Diego was a light sleeper, and when Victoria crept quietly from the bed early the next morning, he startled her by murmuring a greeting.  He napped a while longer and then rode to the home of Doctor Hernandez.  The white-haired physician agreed to visit Pablo Silva that day, and Diego paid him for Pablo's care.  That only partly relieved his guilt for failing to protect the old man.  He planned to don black that night and return to the port.  He owed Pablo an apology at least, and he had a better idea what he was searching for now.  Before entering San Pedro, Zorro would ride south along the coast for a few miles and look for the schooner.  It could be either holding a position off shore or hiding at some small inlet along the coast.
     His sojourn that evening, however, accomplished little of value in his war against the thugs who so persistently plagued Pablo.  Zorro had scanned the western horizon with his spyglass, but no white sails hovered near the bay.  At least it was unlikely that Pablo would be troubled again so soon after the previous day's attack.
     Visiting the old fisherman was a lesson for the outlaw hero in humility.  Pablo uttered no word of blame; he merely said, "They were a little too much for me alone."  No apology could atone for the beating that the old man had borne, and Zorro was filled with deep remorse as he listened to Silva repeat the doctor's instructions to him.
     "And so I'll have to stay in bed a few days, the doc says, until these two ribs start to heal.  Don't feel much like working anyway."
     "And you still have no idea what these men want?"
    Pablo shook his head.  "I thought they were going to kill me last night.  I don't know why they didn't."
    The masked man promised to return with food and resume his vigil the following night--a promise that he hoped reassured the battered man lying in agony in the crude hut.  But Pablo had already learned that his protector was fallible, and therefore not wholly to be trusted.  With a heavy heart, Zorro turned his stallion toward home.

     The first few days of Diego and Victoria's marriage shaped new routines for both.  The doña ate breakfast with her father-in-law while her husband slept more, then went out the front door where Pepe was waiting on a pony and holding the reins of Cielo.  She mounted the small gelding and cantered toward town with the boy chirping happily beside her.  There was no doubt that Pepe enjoyed his change of station; instead of being the youngest stable hand, the señora had personally requested his escort every morning.  After many admonitions from his father about the responsibility of taking care of Master Diego's pretty bride, the boy was convinced that he was an indispensable commodity to her.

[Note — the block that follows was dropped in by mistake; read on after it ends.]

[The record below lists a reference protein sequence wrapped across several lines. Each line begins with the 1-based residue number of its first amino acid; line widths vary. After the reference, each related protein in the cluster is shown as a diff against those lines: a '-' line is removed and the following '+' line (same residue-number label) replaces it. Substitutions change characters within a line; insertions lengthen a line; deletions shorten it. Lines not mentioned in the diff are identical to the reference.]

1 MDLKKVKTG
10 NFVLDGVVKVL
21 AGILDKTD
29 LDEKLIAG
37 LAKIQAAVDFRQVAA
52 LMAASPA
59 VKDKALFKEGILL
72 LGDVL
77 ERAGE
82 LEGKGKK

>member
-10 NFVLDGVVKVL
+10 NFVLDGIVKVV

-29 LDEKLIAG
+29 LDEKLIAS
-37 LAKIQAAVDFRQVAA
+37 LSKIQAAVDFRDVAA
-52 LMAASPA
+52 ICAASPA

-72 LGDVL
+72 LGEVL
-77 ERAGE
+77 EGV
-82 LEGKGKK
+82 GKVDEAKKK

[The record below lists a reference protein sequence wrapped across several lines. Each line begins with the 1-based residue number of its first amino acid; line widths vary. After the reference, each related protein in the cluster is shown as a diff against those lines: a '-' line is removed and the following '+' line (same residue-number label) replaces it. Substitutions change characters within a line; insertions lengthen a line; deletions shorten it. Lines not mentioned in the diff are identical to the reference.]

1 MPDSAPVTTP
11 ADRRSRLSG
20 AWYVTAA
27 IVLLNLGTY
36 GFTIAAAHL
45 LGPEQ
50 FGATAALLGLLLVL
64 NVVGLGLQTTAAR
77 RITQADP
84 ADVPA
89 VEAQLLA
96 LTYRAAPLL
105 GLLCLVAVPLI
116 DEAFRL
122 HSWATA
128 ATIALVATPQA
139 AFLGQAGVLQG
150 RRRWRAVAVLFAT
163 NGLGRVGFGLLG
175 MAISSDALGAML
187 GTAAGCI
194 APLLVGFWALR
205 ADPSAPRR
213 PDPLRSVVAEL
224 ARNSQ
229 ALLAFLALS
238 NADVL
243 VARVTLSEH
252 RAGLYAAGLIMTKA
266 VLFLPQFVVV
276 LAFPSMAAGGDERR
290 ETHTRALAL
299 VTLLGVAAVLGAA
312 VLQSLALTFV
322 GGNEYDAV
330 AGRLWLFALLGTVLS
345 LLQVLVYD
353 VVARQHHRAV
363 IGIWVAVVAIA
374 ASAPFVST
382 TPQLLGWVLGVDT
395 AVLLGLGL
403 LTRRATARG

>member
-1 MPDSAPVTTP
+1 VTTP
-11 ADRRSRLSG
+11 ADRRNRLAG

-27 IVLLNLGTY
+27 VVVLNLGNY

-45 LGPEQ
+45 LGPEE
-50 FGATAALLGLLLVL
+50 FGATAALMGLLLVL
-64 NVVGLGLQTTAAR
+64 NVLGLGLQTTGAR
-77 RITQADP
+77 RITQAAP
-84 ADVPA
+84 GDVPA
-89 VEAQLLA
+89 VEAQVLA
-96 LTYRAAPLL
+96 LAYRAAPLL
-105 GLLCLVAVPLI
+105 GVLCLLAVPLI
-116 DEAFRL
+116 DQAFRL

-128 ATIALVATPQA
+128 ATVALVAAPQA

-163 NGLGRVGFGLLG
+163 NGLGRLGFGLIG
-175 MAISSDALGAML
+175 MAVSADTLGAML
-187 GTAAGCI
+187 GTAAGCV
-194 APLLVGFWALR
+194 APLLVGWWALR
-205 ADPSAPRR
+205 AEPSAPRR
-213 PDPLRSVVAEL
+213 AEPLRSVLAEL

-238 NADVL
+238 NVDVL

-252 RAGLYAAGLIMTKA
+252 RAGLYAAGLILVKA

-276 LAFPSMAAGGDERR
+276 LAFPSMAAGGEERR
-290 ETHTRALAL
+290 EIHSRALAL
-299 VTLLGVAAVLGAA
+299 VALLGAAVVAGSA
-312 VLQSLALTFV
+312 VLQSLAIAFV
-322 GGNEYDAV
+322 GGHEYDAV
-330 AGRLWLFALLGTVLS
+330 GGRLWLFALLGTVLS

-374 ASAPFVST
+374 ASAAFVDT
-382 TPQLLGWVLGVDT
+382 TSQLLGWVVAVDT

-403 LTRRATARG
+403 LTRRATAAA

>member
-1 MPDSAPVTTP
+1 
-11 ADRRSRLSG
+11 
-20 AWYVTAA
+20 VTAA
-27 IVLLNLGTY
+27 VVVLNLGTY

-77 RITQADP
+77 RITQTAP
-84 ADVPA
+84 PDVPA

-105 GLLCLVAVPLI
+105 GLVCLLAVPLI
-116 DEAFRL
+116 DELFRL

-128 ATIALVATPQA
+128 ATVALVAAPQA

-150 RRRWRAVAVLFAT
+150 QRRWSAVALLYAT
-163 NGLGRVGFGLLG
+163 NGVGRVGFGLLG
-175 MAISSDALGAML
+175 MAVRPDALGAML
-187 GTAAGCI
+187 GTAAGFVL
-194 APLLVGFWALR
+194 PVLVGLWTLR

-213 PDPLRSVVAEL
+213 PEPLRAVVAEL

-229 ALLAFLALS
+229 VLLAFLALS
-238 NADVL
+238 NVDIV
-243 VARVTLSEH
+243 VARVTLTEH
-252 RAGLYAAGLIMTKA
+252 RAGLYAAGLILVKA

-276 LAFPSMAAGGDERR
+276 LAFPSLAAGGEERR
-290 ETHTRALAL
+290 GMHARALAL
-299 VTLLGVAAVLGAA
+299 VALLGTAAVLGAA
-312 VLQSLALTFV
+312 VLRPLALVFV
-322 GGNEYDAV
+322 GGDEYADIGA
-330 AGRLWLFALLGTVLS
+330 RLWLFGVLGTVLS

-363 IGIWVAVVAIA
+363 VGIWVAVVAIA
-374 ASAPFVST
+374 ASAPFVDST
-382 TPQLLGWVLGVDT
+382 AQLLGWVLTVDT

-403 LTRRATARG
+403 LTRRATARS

In a way he was right.  Only with an escort would Don Diego and Don Alejandro allow her to go to the tavern each day to work.  It was a tedious restriction for the independent woman, but the boy's cheerful company made it less irksome.  And since his father's command included helping the señora as much as she required, Pepe could often stay until noon when the first lunch customers meandered into the cool taproom.  Then he could observe townspeople and travelers with whom he would rarely or never have contact.  The activity of town fascinated him:  the market vendors, the soldiers riding out the garrison gates, the creaking stagecoach as it rumbled into town from San Diego or Santa Barbara.  Best of all, Doña Victoria paid him directly from her profits each day.  Only one thing puzzled him.
     "I thought there would be more boys in town," he voiced to his patroness as he swept the kitchen floor.
     "Oh, there are," she answered, plucking a chicken to roast.  "But they are in school during the morning.  The padre teaches them."
     "How to read and write and do sums?"
     "That's right.  Other things too--like the history of Spain and a little Latin to the older ones."
     Pepe did not comment immediately, but she noticed him deep in thought.  "How much does the school cost?"
     "Nothing, though usually the parents put something extra in the offering bag for the padre.  He believes that all boys and girls should know how to read and write, so he teaches them without charge."
     "Did you go to school?" he asked with a patent amount of skepticism.
     "Indeed I did.  My father and mother believed that I needed to read and do sums to help run the tavern.  Of course in those days they didn't imagine I'd be running it by myself."